Last week around these here parts, we looked at Garth Snow's summer renovation project on the blueline, as well as a peek back at just how different the roster was entering Scott Gordon's first season.
Playing off that idea, I wanted to compare the forward picture today with the one in 2008, from a money allocation kind of way. You know what that means? Tables, baby.
The contrast between 2008 and 2010 is stark and, for the most part, promising. The high-paid veterans of two seasons ago are either gone or reduced to supporting roles at cheaper rates, while younger (and cheaper) guys with higher ceilings are taking over. However, comparing the picture at forward today with how we projected it might look back in February does highlight how Snow's focus this summer has been purely on the blueline. The Islanders are living thriftily at forward right now, but raises loom next summer.
All figures below, via CapGeek, are cap hit (including potential bonuses and averaged salary) unless otherwise noted. Lineup-wise, I have made some assumptions to fill out this roster, which assumes 2 goalies + 8 defensemen = 13 forwards to fill out the opening 23-man roster.
With those assumptions, numerically it's all the same regardless of which Tom, Dick and Harry you choose for your Matt ($852k), Jesse ($850k) or Rhett ($850k) type of 13th forward roles. Only the addition of a major free agent forward or the addition of a entry-level forward like Kirill Petrov, Kirill Kabanov or Nino Niederreiter would change things. (For example, if Nino made the team on a top-pick's entry level deal with a cap hit near $3 - 3.5 million, it could represent about 15-17 percent of the Isles' investment at forward.)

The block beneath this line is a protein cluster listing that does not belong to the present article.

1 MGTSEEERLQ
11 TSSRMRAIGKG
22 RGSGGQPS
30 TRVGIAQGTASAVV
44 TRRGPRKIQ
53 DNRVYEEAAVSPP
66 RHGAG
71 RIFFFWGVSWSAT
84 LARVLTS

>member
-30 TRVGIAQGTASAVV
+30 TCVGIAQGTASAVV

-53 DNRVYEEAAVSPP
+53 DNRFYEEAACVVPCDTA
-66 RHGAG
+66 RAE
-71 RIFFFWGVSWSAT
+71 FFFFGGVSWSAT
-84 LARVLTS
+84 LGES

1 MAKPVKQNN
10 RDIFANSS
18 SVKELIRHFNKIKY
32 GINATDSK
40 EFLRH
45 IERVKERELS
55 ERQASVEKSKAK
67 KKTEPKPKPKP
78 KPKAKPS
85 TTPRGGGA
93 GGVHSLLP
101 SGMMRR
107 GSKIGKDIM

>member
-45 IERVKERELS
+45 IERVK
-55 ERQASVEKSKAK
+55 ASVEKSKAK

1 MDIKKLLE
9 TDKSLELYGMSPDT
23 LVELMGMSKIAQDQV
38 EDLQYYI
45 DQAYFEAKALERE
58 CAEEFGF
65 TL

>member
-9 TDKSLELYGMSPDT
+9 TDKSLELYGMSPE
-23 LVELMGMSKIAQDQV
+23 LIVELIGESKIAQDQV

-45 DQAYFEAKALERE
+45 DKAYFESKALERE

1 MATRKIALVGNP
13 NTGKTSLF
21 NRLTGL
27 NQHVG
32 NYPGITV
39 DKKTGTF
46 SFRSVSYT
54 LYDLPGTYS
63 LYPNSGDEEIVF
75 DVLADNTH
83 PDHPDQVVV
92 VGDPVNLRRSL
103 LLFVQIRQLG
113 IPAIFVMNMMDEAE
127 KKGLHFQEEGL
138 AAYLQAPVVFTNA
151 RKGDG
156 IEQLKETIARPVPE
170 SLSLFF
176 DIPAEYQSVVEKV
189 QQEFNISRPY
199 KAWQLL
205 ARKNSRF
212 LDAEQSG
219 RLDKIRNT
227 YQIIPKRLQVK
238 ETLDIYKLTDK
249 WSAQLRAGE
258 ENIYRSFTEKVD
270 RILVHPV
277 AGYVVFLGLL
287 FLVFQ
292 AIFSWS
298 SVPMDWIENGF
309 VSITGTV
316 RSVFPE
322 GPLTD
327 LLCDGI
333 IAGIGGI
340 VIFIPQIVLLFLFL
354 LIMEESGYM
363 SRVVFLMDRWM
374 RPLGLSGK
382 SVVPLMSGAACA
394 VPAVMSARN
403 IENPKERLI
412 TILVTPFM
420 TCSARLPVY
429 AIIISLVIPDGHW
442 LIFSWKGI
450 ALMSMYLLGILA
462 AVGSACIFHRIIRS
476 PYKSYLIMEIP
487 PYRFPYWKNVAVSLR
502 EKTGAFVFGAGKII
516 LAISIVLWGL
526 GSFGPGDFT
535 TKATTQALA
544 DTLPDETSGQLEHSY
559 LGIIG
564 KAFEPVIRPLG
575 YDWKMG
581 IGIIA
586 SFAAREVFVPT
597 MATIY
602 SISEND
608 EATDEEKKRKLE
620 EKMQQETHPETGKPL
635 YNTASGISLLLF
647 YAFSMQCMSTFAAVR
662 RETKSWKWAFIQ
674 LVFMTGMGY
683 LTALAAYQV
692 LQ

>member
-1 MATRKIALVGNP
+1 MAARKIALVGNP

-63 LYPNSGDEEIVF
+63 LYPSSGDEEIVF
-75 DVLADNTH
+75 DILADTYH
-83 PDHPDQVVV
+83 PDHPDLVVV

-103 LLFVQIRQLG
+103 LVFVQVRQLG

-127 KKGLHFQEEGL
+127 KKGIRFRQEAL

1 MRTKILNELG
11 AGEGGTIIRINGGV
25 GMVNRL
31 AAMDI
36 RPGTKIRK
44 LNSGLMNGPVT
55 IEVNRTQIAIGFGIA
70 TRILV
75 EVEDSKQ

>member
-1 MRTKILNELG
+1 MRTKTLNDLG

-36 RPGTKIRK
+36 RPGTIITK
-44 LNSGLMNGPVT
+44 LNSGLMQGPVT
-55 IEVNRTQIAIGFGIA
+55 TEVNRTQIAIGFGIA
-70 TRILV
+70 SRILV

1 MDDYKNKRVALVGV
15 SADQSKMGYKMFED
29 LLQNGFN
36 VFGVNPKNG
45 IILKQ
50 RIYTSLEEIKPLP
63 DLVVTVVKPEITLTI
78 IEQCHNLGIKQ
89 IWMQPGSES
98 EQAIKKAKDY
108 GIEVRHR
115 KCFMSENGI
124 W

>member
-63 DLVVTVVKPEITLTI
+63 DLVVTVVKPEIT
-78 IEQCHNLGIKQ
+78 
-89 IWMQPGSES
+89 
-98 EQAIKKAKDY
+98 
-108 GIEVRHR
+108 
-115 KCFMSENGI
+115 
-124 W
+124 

2010-11 Islanders Forwards
Obviously if and when Doug Weight re-signs, he could bump these figures up a bit -- although it's fair to wonder how much his base salary will be given his lengthy rehab, the fact the Isles are probably his only option, and the likelihood he wouldn't be 100% on Day 1. Regardless, you'd figure he'd have a few "best case" veteran bonuses in there that would push his cap hit up over his two-way Bridgeport Shuttle replacement.
Also, I'm never sure where to account for these but, Alexei Yashin's buyout theoretically adds another $4.75 million to the money sunk into "forwards."
2008-09 Islanders Forwards
In 2008, a few things happened that affected this season-opening look: Bailey stayed with the team but was injured during the early months of the season. Sillinger was injured from the get-go, his return long-delayed and, ultimately, unsuccessful. Blake Comeau broke camp down in the minors but eventually came back up for good (while Tambellini went down for a mid-winter restoration). Ultimately those moves don't affect the numbers much. Sillinger was on the books all year while the Islanders cycled various call-ups and enforcers into the lineup as needed.
In sum though, you have just short of $17 million (cap dollars) being spent on a group of forwards today that is remarkably healthier, far happier to be here and probably much better than the group that cost the Isles nearly $25 million two seasons ago.
As Brooks Laich told the Sporting News the other day:
"The New York Islanders have a lot of good young hockey players— they’re capable. I know their players work hard, and I know from our games it’s never easy to play them."
That probably couldn't have been said about the group two seasons ago -- particularly with the Islanders' go-to forwards all battling injury or veterans' ennui during that perfect storm of a lottery-winning season. Today, if the Isles' "good young hockey players" combine with an upgraded defense to produce some results with their hard work, they won't be a cheap forward group for long.